Washington, Dec 15 -
"We are a black hole. We are the North Korea of Africa." Those words of an Eritrean-American, who I spoke with earlier this year, echoed in my head as I read an account in the Washington Post documenting the dire conditions in Eritrea, a strategically located Rea Sea state ("As thousands flee regime, Eritrea goes it alone.")
Surprisingly, the Post scored an interview with the prickly Isaias Afwerki, the country's first and only president. His message: "Leave us alone." We're not.
Eritrea is finally getting some of the attention it deserves for its destructive role it has played in the Horn of Africa - funding and arming an al-Qaeda linked group that has been bringing chaos to nearby Somalia, as well as recruiting Somali Americans to its jihad. Earlier this year, I had legislation to designate Eritrea a state sponsor of terrorism. It was voted down by Democrats. But thankfully others are noticing, with a sanctions resolution being circulated in the U.N. Security Council. Notably, African countries - often loathe to criticize their neighbors - are calling for sanctions. So you know it's bad.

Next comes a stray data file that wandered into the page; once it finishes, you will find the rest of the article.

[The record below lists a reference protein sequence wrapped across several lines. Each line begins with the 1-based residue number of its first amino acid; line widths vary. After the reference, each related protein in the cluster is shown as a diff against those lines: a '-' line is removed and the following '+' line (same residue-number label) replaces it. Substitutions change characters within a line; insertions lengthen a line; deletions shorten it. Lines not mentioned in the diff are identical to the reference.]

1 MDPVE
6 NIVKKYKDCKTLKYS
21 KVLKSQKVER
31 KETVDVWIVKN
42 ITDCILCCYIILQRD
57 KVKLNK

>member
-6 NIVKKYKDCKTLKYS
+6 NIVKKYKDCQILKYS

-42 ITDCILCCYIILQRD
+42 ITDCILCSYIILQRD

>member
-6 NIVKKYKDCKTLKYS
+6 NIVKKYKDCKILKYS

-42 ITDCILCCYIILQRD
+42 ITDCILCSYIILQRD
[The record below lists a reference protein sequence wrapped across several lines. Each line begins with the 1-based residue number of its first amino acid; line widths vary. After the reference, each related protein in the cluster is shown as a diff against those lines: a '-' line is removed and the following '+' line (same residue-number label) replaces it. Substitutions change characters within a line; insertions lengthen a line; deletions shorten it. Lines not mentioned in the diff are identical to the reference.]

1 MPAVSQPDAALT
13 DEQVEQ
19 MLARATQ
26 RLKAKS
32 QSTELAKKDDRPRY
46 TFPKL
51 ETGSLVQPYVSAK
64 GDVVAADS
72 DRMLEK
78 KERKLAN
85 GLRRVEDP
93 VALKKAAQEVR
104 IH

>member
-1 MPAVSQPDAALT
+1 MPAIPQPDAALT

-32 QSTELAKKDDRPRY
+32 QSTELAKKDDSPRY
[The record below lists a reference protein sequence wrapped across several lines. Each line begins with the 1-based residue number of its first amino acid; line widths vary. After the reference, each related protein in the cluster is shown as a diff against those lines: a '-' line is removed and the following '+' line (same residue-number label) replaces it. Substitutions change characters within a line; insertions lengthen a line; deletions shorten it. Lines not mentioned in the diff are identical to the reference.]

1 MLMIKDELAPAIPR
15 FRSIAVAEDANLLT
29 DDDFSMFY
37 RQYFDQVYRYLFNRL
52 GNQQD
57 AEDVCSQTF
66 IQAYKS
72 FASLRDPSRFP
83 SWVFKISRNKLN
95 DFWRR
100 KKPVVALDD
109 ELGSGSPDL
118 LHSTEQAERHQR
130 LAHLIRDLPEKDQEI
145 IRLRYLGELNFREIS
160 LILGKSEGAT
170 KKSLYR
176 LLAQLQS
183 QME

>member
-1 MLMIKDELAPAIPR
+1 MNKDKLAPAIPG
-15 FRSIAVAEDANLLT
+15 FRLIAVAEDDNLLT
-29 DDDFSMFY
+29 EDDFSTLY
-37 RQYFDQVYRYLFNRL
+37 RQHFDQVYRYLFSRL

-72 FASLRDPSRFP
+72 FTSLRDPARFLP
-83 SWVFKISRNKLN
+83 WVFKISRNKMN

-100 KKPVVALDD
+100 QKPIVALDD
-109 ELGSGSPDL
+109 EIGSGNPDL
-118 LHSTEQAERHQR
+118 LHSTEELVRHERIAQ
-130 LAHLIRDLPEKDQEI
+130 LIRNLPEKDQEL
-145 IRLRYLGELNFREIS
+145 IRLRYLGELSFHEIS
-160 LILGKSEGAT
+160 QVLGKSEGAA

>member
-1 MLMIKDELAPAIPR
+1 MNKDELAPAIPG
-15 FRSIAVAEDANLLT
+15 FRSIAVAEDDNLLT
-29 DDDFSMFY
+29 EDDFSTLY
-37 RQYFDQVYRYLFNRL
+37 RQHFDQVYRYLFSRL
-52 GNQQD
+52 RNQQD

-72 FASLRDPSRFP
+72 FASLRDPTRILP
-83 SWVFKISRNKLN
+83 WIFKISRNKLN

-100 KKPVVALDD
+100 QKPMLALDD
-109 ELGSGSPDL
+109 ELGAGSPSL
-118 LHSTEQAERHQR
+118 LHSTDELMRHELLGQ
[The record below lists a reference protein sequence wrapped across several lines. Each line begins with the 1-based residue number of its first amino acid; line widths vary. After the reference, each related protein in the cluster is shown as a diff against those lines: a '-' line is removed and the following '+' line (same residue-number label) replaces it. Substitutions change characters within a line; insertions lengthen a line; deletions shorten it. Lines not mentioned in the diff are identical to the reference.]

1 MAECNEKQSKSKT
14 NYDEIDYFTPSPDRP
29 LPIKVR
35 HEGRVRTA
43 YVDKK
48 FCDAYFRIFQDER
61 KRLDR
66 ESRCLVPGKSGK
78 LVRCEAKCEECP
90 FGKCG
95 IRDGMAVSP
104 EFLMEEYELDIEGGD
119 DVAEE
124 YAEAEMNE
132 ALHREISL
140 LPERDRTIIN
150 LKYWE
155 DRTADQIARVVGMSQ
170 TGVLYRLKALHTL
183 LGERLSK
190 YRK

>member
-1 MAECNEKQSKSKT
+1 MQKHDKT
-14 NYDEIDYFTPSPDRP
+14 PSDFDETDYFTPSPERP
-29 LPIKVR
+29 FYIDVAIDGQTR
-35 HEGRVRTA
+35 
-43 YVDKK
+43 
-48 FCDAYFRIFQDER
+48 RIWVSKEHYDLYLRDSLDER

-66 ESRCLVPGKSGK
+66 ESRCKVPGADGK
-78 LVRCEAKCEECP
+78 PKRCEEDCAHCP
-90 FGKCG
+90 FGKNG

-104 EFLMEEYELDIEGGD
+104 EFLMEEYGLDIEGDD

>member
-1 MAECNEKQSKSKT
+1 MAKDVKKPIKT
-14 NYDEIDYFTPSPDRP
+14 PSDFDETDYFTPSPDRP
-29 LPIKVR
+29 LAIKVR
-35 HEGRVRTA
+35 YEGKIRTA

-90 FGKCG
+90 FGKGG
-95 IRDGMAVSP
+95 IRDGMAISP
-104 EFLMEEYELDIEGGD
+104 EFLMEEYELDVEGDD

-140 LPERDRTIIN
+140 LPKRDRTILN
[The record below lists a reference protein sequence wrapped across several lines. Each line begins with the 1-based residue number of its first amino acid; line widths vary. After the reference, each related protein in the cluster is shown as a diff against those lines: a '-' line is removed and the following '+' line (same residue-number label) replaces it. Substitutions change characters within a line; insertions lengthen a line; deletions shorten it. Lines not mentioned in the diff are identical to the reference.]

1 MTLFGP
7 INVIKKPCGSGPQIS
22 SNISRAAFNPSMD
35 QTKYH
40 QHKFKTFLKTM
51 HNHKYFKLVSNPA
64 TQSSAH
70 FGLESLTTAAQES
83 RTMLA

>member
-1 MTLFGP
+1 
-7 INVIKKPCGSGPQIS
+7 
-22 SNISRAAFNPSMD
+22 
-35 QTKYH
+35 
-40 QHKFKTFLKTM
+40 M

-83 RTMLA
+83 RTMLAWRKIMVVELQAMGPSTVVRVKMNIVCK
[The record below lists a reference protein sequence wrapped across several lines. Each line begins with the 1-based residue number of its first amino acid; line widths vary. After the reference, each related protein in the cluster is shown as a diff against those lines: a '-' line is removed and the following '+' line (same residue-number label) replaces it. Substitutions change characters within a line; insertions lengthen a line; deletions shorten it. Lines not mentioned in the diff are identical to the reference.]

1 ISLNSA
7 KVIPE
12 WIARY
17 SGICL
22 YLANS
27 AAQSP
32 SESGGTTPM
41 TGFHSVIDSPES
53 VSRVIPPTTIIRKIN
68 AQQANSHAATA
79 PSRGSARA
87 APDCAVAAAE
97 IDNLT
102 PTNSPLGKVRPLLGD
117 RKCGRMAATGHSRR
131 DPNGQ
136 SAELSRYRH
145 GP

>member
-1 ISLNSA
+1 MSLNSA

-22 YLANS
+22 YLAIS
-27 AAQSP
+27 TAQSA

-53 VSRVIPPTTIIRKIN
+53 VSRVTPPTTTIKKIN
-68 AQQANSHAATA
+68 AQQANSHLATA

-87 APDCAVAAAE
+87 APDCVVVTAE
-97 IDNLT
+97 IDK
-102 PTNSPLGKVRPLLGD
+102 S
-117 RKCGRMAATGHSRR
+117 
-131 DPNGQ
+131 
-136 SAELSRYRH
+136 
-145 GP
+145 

Striking was the Post's reporting of life in Eritrea: "While striving to be an egalitarian, self-reliant utopia, Eritrea has become one of the most unapologetically repressive countries on Earth." No free press; religion and the economy tightly controlled. Its prison system holds tens of thousands without trial, detained in shipping containers in the desert. "Leave to live" is the message spread by rebellious young Eritreans, despite shoot-to-kill orders by border guards.
The "self-reliance," the gross human rights abuses, the security threat to the region and beyond --- replace Eritrea with North Korea and you wouldn't miss a beat. But while everyone knows Kim Jong-il, few outside Africa know "the man" of Eritrea, Isaias. That may be changing.